‘We’ve got two Sodjes, he’s got two yellow cards’. I’m not sure if it was my absence from a Charlton game for well over a month (since Huddersfield) but tonight seemed, and probably was, very surreal. I don’t think I’ve ever seen a six-goal debacle before, but this was as close as it gets, with the game played in near storm conditions and the simple tenet of if you play in the opposition’s half you will score never seeming so true. Add in an erratic referee and you have all the makings for a night when as far as the football was concerned it was a case of forget about the beautiful game, take the win and move on.
The line-up saw Racon left on the bench and Shelvey taking the wide left berth, with Llera as expected coming in for the suspended Sodje (S), Basey at left back, and Youga on the right side of defence, albeit not for too long as he was to go off injured after about 20 minutes, with Omozusi coming on as a straight replacement. Burton and Mooney kept the places up front, with Sodje (A) also in reserve.
The early exchanges were aimless, but after 20 minutes, despite barely stringing two passes together, we were 2-0 up and Bristol Rovers were looking like the worst team bar none we had played this season. First good persistence by Sam on the right saw him win the ball and square it. Burton for some reason decided against scoring but no matter, it ran on to Mooney who took the easy chance at the far post. Not long after one of their defenders illustrated why not many footballers end up as Nobel Prize contenders. From a set piece the ref stopped the game to talk to him and Burton about their jostling in the box. Burton – who through the game was to give a fair impression of Jim Melrose in being a real pain for defenders – then took the opportunity to go down as the ball came in, the ref duly gave the penalty, and Burton helped himself, shooting low to the left.
At that point most of the crowd thought it was pretty much game over – and so it seemed did the team. The foot came off the pedal and without doing much Bristol came more into the game. It should have been a case of a brief flurry before normal service was resumed, but this ref wasn’t going to stay away from centre-stage for long (a feature of the first half being his predilection for booking our players but not theirs for almost identical offences) and shortly before the break evened things up by giving them a penalty for some equally innocuous pushing and pulling in the box. At 2-1 Rovers were suddenly back in a game that even they seemed to think had been beyond them, but even at the break the impression was that the goal should prove a wake-up call rather than cause to panic.
This was to fail to account for the elements, which got progressively worse. A swirling wind made most attempts to play football quite fruitless and the first 15 minutes of the second half belonged to Rovers. They fluffed a great chance and it was no great surprise when a corner was swept in and flicked on into the roof of the net. This really should have been game on – and the outcome was decided by two moments. Rovers had their chance to go in front, but a shot from inside the box went just wide of the far post. Then Dailly – who I thought had a splendid game – advanced without any sign of a challenge, played it in, the ball was flicked on and after the first effort went up in the air Bailey got on the end of the rebound to restore the lead.
Wagstaff came on for the ineffective Shelvey, with Sam switching to the left, and shortly after Sodje (A) came off the bench for Mooney. His first contact was a header which went narrowly over the bar and with just about his second he put the game to bed. Ball played in from the right and he put it in the net. Sounds very simply and it was.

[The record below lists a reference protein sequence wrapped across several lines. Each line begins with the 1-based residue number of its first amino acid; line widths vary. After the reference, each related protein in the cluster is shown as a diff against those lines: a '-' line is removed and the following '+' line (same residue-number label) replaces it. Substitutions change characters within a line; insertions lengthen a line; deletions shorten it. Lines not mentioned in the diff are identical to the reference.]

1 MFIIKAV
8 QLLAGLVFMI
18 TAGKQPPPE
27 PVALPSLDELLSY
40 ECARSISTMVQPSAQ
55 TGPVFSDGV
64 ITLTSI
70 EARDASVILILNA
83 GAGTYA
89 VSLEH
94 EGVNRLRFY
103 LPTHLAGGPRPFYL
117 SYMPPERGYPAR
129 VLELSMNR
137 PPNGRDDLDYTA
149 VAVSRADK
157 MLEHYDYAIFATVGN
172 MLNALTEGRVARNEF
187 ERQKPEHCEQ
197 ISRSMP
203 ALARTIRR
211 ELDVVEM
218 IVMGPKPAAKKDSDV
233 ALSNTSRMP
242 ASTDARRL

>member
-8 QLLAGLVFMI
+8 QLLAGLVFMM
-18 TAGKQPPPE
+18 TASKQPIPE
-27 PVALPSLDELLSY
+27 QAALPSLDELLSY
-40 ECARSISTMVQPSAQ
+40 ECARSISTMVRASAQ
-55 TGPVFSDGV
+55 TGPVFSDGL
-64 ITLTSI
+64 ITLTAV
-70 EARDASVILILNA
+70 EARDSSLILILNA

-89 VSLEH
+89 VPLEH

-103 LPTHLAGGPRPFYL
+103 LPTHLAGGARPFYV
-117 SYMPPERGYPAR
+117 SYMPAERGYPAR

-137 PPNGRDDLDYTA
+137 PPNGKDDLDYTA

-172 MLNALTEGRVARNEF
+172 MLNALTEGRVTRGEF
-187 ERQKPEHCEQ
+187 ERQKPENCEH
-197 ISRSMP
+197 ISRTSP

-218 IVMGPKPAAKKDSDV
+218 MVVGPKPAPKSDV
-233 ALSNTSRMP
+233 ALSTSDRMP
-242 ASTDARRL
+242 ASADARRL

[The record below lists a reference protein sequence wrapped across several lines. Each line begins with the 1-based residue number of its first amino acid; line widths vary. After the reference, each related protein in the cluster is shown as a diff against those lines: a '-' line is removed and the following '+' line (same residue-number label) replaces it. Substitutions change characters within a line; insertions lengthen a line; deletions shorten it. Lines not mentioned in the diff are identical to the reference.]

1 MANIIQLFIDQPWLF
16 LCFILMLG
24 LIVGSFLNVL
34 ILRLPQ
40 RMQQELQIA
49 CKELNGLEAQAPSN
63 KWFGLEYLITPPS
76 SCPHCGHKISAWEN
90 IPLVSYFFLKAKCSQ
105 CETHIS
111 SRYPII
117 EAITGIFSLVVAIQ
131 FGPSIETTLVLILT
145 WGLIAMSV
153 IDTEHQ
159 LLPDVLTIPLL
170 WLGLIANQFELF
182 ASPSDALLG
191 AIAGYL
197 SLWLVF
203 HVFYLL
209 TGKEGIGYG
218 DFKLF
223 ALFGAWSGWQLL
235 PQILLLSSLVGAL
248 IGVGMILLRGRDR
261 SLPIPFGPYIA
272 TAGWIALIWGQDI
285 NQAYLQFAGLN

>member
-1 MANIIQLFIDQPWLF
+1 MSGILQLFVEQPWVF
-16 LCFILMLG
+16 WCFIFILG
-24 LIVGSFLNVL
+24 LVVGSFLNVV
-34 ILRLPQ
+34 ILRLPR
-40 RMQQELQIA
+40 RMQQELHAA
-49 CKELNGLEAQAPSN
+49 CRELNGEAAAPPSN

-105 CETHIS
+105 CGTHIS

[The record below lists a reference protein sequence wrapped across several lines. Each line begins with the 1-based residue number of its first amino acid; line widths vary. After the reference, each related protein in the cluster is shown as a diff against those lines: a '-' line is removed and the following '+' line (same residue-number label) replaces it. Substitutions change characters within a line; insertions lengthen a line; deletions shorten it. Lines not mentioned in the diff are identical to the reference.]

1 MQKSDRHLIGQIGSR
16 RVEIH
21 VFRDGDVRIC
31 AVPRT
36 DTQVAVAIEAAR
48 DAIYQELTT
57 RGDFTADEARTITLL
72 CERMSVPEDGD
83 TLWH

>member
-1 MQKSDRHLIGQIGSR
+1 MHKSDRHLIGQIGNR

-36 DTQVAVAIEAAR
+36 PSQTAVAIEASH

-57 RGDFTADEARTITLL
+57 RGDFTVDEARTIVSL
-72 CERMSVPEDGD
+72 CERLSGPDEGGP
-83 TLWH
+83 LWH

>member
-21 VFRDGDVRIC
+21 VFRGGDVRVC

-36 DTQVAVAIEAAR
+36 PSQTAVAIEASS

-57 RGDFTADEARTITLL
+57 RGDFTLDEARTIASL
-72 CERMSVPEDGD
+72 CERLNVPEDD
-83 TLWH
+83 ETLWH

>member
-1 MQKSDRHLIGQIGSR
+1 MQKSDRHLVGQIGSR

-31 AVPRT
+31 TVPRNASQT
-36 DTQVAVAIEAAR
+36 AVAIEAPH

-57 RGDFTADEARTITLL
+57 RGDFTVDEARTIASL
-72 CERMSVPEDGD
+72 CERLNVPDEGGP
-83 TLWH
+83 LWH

All that remained was the farce of the ref giving a yellow card to Lines, who started to walk off having, it seemed, already been booked. But the red card stayed in the pocket. I can’t swear that he had been already booked, but it was clear he thought so – and so did enough people in the crowd. Surely, with all the furore over Henry’s handball for the French he would walk up to the ref and confess, for the sake of the game’s reputation. But doing the honourable thing didn’t seem to occur to him (just as it didn’t to the Charlton players all those years ago against Oldham). Plus ca change. The incident gave the game the absurd element that it deserved.
Again, it was no night for drawing any strong conclusions about the team. The conditions made it all but impossible. But if there are any lessons, for me they included: Llera, after being dropped, looks short of confidence. He didn’t play badly, but there isn’t the strut about him that there was at the start of the season. I hope it comes back. Wide left is still a problem. Racon needed a rest and perhaps with hindsight it would have been better to drop him for a couple of games rather than try him out on the flank. Shelvey looked out of sorts in the position. And Semedo and Bailey don’t look an ideal combination as what we gained in solidity we lost in creativity.
The final thought is that personally I was sad that I heard not a single chant for the returning Lennie. Heaven knows he deserved a standing ovation. If I missed it I apologise, if it didn’t happen he deserved better.
It wasn’t a night for player ratings (especially as after a very friendly exchange with some Bristol fans in the Rose of Denmark I’m feeling thirsty and there is yet another glass with my name on it). But plaudits on the night would go to Dailly, Omozusi (who had a shaky start after coming on but got progressively better), Burton (not so much for his football but for being a real nuisance), and Sodje (A), who just came on and scored.